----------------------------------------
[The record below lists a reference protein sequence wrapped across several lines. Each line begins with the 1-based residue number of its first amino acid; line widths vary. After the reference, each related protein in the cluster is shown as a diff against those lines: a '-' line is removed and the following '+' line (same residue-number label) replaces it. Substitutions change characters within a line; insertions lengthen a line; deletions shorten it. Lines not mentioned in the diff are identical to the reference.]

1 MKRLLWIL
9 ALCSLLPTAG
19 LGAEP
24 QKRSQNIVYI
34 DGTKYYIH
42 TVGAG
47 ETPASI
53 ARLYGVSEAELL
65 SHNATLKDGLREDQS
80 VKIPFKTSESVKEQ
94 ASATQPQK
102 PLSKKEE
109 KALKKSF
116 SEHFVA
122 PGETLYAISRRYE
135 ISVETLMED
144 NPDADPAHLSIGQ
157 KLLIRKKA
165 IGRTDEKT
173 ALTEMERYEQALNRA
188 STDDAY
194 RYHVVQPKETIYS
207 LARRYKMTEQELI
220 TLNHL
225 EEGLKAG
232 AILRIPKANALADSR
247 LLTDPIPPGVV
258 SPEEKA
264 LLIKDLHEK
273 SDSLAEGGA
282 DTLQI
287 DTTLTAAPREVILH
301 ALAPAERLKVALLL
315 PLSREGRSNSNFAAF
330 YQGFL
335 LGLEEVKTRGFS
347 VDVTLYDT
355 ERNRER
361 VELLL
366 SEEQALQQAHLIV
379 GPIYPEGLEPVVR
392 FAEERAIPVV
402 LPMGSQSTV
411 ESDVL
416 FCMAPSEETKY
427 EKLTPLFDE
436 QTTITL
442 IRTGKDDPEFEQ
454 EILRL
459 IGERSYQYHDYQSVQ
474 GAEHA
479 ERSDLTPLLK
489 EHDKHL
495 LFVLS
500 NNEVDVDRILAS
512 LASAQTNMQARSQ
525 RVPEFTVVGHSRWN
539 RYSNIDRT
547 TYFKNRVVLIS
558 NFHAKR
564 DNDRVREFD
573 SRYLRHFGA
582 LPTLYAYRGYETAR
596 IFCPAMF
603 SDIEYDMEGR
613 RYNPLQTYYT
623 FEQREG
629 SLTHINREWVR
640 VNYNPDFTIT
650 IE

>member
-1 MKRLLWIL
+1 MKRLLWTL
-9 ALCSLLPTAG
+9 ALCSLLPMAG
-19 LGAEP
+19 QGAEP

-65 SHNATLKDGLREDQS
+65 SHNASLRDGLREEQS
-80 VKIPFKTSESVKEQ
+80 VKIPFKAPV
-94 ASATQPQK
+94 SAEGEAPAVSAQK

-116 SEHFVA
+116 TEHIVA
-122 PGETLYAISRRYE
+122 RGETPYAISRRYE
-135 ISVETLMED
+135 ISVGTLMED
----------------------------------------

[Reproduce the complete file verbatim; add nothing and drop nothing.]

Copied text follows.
[The record below lists a reference protein sequence wrapped across several lines. Each line begins with the 1-based residue number of its first amino acid; line widths vary. After the reference, each related protein in the cluster is shown as a diff against those lines: a '-' line is removed and the following '+' line (same residue-number label) replaces it. Substitutions change characters within a line; insertions lengthen a line; deletions shorten it. Lines not mentioned in the diff are identical to the reference.]

1 MKRLLWIL
9 ALCSLLPTAG
19 LGAEP
24 QKRSQNIVYI
34 DGTKYYIH
42 TVGAG
47 ETPASI
53 ARLYGVSEAELL
65 SHNATLKDGLREDQS
80 VKIPFKTSESVKEQ
94 ASATQPQK
102 PLSKKEE
109 KALKKSF
116 SEHFVA
122 PGETLYAISRRYE
135 ISVETLMED
144 NPDADPAHLSIGQ
157 KLLIRKKA
165 IGRTDEKT
173 ALTEMERYEQALNRA
188 STDDAY
194 RYHVVQPKETIYS
207 LARRYKMTEQELI
220 TLNHL
225 EEGLKAG
232 AILRIPKANALADSR
247 LLTDPIPPGVV
258 SPEEKA
264 LLIKDLHEK
273 SDSLAEGGA
282 DTLQI
287 DTTLTAAPREVILH
301 ALAPAERLKVALLL
315 PLSREGRSNSNFAAF
330 YQGFL
335 LGLEEVKTRGFS
347 VDVTLYDT
355 ERNRER
361 VELLL
366 SEEQALQQAHLIV
379 GPIYPEGLEPVVR
392 FAEERAIPVV
402 LPMGSQSTV
411 ESDVL
416 FCMAPSEETKY
427 EKLTPLFDE
436 QTTITL
442 IRTGKDDPEFEQ
454 EILRL
459 IGERSYQYHDYQSVQ
474 GAEHA
479 ERSDLTPLLK
489 EHDKHL
495 LFVLS
500 NNEVDVDRILAS
512 LASAQTNMQARSQ
525 RVPEFTVVGHSRWN
539 RYSNIDRT
547 TYFKNRVVLIS
558 NFHAKR
564 DNDRVREFD
573 SRYLRHFGA
582 LPTLYAYRGYETAR
596 IFCPAMF
603 SDIEYDMEGR
613 RYNPLQTYYT
623 FEQREG
629 SLTHINREWVR
640 VNYNPDFTIT
650 IE

>member
-1 MKRLLWIL
+1 MKRLLWTL
-9 ALCSLLPTAG
+9 ALCSLLPMAG
-19 LGAEP
+19 QGAEP

-65 SHNATLKDGLREDQS
+65 SHNASLRDGLREEQS
-80 VKIPFKTSESVKEQ
+80 VKIPFKAPV
-94 ASATQPQK
+94 SAEGEAPAVSAQK

-116 SEHFVA
+116 TEHIVA
-122 PGETLYAISRRYE
+122 RGETPYAISRRYE
-135 ISVETLMED
+135 ISVGTLMED